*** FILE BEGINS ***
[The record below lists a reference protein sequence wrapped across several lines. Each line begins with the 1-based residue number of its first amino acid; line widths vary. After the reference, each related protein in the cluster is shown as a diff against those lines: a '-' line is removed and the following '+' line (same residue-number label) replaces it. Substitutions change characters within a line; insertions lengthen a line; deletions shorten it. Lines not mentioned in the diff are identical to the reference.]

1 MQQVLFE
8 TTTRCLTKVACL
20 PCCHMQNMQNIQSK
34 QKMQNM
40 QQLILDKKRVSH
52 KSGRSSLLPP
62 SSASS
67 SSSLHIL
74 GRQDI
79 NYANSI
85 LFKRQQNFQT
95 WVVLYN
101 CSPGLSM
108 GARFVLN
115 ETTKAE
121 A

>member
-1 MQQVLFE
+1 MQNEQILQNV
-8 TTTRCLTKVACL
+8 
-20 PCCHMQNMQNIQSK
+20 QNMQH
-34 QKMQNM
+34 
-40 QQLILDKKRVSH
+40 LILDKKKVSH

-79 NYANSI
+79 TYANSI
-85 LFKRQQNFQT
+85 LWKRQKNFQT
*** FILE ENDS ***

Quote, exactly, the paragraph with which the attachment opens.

[The record below lists a reference protein sequence wrapped across several lines. Each line begins with the 1-based residue number of its first amino acid; line widths vary. After the reference, each related protein in the cluster is shown as a diff against those lines: a '-' line is removed and the following '+' line (same residue-number label) replaces it. Substitutions change characters within a line; insertions lengthen a line; deletions shorten it. Lines not mentioned in the diff are identical to the reference.]